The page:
NYCOM's mission is the same today as it was when we were founded in 1910. At the beginning of the 20th century, "state municipal leagues" began to be formed to give general support to municipal officials in each state, serving as a way to improve local government by facilitating cooperation, the exchange of information and ideas on best practices, and the discussion of new solutions to common municipal problems.
By 1910, the state municipal league movement was well underway, with leagues formally or informally organized in more than a dozen states. The first formal meeting of city mayors in New York was held as a "Conference of Mayors" on June 23 and 24, 1910, in the City of Schenectady's Mohawk Theater, to discuss problems of municipal health administration. More than 200 mayors and other officials from 42 of the State's then 49 cities were represented at the event. In 1924, NYCOM opened its membership to village governments, and eventually changed the basis of membership from solely the mayor to the entire municipal government.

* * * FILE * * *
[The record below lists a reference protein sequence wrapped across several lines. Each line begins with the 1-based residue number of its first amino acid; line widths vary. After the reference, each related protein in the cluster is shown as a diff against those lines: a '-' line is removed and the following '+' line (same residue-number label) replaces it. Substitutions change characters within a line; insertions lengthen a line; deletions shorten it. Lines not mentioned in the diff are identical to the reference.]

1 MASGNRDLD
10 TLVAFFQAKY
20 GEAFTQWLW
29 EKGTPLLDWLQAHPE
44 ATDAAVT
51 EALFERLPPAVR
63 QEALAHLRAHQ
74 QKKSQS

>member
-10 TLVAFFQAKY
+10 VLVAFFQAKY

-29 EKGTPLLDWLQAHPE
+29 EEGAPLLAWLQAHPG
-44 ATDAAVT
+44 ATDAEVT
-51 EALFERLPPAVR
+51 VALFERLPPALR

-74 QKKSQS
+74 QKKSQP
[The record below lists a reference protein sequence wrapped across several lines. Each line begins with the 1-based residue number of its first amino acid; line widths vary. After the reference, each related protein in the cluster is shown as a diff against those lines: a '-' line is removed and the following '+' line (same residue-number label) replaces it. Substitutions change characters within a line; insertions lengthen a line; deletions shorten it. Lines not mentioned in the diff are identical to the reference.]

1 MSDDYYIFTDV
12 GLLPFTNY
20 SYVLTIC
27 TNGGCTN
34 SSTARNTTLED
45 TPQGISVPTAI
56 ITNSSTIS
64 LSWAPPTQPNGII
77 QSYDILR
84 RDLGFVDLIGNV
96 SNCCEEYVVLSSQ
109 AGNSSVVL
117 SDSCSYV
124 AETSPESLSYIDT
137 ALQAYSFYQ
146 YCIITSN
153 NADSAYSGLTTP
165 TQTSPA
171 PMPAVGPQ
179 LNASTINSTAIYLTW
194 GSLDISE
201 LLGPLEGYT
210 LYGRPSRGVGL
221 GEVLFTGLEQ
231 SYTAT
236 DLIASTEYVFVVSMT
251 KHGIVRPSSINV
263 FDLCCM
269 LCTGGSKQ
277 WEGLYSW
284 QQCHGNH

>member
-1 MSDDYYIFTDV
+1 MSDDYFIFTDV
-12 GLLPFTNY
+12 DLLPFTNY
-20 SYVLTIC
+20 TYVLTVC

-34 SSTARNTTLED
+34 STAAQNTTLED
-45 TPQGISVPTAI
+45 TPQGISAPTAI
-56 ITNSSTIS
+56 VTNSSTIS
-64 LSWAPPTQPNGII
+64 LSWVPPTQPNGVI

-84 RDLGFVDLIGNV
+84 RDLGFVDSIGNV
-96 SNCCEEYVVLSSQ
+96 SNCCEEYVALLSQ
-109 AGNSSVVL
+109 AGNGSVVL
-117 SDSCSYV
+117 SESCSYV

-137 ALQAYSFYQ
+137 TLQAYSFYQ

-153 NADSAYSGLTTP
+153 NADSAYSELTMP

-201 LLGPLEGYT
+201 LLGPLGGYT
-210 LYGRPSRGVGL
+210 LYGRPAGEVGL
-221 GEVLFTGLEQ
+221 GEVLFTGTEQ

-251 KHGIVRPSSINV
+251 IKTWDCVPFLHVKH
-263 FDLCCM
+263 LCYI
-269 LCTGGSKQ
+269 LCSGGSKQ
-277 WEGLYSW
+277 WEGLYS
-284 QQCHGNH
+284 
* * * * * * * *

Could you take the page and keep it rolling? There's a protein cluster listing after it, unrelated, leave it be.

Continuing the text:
Then, as now, NYCOM's mission is to serve as:
- A powerful advocate for city and village governments and their taxpayers before the state's Legislative, Executive and Judicial branches of government;
- A readily accessible source of practical information touching upon every area of municipal activity; and
- The preeminent provider of training for local government officials. Through membership in NYCOM, New York's cities and villages are better able to provide essential services in the most cost effective manner.